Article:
Innovation in Language Learning

Edition 17

Accepted Abstracts

Critical EAP in the Mainstream Curriculum - Reflections

Kashmir Kaur, University of Leeds (United Kingdom)


The time is ripe in today’s polarised world to proactively engage with EAP by moving away from “vulgar pragmatism” (Pennycook, 1997: 256) and “political quietism” (Benesch, 2001: 38) and take up the mantle of Critical EAP. Critical EAP is making inroads into the mainstream, albeit at a glacial pace. This paper discusses the experience of taking the classroom practice of CEAP to the next stage. It reflects on an interdisciplinary module that moved Critical EAP into the mainstream EAP curriculum. It will show how the student as a political actor approach was combined with the theme of sustainability. Students, after being inducted in the term ‘sustainability’ and observed it in action at local, national and global levels, linked the concept to their various disciplines (STEM, Arts and Humanities), through the United Nations 2030 Sustainable Development Goals. The module culminated with the students claiming the classroom space as they transformed themselves into critical political actors. In the current landscape, whether it be the financialisation, marketisation and commodification of EAP in higher education or global events which result in echo chambers, it is more necessary than ever before for students to have the skills to navigate through a tsunami of information and challenge ‘fake’ news and ‘post truth’ dogma. They need to have the skills to view the world beyond their immediate lens of their ‘bubble’ to be conversant with the opposing views. Based on qualitative data from student focus groups, the paper argues CEAP can enable a greater sense of student criticality and autonomy as they reflect on their own political position and place in the world.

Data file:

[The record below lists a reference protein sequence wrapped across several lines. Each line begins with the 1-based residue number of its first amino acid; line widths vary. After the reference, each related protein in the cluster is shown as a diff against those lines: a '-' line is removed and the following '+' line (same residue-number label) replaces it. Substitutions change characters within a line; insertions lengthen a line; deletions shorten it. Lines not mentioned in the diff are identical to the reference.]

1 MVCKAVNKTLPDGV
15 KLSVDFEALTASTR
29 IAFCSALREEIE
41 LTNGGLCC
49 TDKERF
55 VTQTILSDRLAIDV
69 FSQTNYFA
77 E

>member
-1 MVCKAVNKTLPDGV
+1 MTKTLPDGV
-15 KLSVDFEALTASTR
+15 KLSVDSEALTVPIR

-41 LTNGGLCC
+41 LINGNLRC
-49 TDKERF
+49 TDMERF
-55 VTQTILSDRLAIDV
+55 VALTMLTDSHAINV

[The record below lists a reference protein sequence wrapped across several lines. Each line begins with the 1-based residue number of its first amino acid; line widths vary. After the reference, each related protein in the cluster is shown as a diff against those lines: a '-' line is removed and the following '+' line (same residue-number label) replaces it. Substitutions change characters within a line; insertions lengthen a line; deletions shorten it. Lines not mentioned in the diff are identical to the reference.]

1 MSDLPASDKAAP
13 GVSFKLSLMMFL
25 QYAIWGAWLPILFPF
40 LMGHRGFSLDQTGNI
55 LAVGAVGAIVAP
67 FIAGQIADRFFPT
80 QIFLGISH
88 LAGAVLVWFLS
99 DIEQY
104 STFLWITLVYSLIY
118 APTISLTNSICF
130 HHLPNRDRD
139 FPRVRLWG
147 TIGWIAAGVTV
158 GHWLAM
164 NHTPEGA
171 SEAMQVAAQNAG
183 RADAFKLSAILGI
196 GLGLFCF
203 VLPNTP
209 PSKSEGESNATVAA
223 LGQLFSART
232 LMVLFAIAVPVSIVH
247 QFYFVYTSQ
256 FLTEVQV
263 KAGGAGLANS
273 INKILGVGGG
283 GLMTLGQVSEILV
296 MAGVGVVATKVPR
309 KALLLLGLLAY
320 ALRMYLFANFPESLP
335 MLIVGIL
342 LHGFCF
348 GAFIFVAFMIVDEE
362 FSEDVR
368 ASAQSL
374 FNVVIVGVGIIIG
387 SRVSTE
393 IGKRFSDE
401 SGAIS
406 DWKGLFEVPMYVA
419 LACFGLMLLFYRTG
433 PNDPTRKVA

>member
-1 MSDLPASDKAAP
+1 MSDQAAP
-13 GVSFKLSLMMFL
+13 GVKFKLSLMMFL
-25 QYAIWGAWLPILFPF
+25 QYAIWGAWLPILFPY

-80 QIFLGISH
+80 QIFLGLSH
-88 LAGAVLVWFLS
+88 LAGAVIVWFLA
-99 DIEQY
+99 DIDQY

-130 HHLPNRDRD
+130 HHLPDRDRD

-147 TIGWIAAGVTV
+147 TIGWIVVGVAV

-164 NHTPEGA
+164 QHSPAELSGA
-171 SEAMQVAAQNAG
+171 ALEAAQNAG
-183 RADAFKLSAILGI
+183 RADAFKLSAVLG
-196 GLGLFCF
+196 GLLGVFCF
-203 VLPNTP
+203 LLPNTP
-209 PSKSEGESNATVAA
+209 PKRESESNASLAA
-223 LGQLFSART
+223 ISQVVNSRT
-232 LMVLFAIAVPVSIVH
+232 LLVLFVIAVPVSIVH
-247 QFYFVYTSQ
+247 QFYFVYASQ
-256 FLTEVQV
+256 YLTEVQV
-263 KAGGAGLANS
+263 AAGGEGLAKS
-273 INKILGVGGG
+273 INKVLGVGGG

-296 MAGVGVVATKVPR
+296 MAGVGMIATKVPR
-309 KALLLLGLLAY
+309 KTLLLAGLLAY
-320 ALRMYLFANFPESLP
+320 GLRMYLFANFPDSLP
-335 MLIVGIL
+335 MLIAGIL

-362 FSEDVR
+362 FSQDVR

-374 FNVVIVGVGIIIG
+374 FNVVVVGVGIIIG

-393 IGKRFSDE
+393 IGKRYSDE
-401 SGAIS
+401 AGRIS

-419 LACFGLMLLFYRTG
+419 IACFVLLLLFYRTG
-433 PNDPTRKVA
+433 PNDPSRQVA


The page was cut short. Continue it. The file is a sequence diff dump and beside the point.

Keywords: English for Academic Purposes (EAP), Critical EAP, CEAP, sustainability.

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[8] Pennycook, A. (2010). Language as Local Practice. London: Routledge.

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